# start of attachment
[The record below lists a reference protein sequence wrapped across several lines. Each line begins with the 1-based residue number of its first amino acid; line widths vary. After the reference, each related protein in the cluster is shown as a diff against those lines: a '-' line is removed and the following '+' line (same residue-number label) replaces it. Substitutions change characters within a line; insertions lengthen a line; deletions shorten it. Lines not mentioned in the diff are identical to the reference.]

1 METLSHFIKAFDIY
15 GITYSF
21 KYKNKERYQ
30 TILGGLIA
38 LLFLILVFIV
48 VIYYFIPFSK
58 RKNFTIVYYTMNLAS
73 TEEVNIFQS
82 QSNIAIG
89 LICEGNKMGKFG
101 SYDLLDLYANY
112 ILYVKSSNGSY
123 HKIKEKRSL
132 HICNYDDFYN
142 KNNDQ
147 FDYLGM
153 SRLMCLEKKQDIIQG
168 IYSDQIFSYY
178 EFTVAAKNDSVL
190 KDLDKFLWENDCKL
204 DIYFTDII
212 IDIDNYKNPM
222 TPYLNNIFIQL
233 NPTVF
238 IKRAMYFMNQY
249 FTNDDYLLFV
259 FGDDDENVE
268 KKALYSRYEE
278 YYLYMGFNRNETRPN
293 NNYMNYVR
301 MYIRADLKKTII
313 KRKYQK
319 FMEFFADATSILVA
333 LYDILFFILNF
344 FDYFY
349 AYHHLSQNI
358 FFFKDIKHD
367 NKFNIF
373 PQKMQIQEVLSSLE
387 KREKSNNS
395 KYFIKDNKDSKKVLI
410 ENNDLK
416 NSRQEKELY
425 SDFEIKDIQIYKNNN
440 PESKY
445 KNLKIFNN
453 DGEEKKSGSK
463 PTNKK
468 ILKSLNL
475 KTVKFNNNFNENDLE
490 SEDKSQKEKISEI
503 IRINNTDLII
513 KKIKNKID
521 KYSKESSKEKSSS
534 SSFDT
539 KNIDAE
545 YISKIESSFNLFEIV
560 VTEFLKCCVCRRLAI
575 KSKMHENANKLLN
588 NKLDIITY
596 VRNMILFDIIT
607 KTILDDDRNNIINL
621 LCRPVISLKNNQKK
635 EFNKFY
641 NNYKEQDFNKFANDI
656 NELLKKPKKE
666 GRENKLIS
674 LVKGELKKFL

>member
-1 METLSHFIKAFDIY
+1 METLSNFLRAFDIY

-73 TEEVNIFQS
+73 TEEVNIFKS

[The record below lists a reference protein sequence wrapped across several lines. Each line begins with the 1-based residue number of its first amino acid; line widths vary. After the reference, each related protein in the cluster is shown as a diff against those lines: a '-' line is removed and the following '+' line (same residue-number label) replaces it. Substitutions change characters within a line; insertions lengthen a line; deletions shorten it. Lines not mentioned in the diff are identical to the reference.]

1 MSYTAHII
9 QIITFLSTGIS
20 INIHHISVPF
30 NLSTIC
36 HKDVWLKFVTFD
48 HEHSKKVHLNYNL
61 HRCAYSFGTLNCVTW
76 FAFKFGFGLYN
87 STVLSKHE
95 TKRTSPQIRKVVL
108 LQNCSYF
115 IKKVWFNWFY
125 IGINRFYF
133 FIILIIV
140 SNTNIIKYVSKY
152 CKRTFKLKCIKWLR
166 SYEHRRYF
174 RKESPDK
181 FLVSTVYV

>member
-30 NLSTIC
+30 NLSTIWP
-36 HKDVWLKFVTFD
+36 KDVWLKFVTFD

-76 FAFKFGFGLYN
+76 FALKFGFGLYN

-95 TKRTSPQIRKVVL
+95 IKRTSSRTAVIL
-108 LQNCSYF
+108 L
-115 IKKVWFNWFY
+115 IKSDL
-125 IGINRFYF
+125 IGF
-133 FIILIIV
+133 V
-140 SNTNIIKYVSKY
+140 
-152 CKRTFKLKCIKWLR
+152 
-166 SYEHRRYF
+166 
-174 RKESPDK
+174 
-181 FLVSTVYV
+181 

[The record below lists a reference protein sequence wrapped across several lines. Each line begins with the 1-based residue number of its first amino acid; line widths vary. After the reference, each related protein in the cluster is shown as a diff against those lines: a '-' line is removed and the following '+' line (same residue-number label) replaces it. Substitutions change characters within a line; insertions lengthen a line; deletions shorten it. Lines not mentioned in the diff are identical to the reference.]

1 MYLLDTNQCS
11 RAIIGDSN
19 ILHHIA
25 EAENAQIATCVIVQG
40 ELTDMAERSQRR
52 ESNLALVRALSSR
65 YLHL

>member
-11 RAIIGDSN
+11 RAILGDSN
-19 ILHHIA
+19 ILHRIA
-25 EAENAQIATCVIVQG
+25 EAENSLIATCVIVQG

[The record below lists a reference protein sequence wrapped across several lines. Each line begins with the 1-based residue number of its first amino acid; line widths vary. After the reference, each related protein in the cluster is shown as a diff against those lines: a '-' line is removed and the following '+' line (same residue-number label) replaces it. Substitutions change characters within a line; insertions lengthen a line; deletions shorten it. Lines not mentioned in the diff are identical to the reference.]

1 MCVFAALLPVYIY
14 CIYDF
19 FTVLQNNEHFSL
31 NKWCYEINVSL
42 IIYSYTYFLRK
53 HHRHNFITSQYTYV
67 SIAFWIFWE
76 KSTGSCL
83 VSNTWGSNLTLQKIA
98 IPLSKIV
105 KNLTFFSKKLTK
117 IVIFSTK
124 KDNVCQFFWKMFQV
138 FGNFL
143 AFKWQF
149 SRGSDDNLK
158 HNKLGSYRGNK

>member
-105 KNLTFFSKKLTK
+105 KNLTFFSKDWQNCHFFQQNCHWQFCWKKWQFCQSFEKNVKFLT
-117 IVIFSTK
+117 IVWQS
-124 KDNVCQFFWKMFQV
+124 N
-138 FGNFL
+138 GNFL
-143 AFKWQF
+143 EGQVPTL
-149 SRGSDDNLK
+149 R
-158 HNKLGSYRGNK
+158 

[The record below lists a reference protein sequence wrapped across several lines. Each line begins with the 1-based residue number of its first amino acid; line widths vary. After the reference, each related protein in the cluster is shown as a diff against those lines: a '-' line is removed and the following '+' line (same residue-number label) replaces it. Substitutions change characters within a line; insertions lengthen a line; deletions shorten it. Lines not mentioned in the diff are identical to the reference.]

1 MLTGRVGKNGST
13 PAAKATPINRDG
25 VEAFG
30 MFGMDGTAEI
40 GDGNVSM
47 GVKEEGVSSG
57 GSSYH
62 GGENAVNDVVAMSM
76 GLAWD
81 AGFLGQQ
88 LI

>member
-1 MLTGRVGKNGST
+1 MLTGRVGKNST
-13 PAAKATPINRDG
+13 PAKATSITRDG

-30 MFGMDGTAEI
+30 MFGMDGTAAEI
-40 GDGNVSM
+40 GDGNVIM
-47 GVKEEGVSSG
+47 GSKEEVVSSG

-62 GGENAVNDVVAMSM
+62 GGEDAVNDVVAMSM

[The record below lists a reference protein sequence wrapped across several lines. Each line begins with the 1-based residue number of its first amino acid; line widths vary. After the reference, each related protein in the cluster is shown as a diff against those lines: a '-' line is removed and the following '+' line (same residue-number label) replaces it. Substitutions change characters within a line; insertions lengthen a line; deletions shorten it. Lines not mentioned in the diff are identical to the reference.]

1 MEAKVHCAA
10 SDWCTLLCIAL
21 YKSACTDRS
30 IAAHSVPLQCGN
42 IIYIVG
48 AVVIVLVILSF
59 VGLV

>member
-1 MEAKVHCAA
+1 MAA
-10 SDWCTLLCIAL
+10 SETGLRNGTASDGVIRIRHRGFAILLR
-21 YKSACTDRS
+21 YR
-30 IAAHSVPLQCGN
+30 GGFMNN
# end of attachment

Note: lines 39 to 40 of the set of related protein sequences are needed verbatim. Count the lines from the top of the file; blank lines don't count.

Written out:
367 NKFNIF
373 PQKMQIQEVLSSLE